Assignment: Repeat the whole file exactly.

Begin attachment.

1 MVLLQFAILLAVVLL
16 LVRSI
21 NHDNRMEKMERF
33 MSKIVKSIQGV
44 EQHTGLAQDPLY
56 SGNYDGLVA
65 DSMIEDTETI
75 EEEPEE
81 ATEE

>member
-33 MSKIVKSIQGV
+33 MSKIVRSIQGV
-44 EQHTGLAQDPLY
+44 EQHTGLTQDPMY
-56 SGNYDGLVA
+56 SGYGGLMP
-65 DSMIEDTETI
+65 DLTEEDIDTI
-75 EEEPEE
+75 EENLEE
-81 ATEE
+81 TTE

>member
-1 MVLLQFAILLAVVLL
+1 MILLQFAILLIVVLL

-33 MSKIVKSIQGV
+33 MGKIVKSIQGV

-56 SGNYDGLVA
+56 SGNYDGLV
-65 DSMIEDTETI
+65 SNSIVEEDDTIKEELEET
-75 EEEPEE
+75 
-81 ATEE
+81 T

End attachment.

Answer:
1 MVLLQFAILLAVVLL
16 LVRSI
21 NHDNRMEKMERF
33 MSKIVKSIQGV
44 EQHTGLAQDPLY
56 SGNYDGLVA
65 DSMIEDTETI
75 EEEPEE
81 ATEE

>member
-33 MSKIVKSIQGV
+33 MSKIVRSIQGV
-44 EQHTGLAQDPLY
+44 EQHTGLTQDPMY
-56 SGNYDGLVA
+56 SGYGGLMP
-65 DSMIEDTETI
+65 DLTEEDIDTI
-75 EEEPEE
+75 EENLEE
-81 ATEE
+81 TTE

>member
-1 MVLLQFAILLAVVLL
+1 MILLQFAILLIVVLL

-33 MSKIVKSIQGV
+33 MGKIVKSIQGV

-56 SGNYDGLVA
+56 SGNYDGLV
-65 DSMIEDTETI
+65 SNSIVEEDDTIKEELEET
-75 EEEPEE
+75 
-81 ATEE
+81 T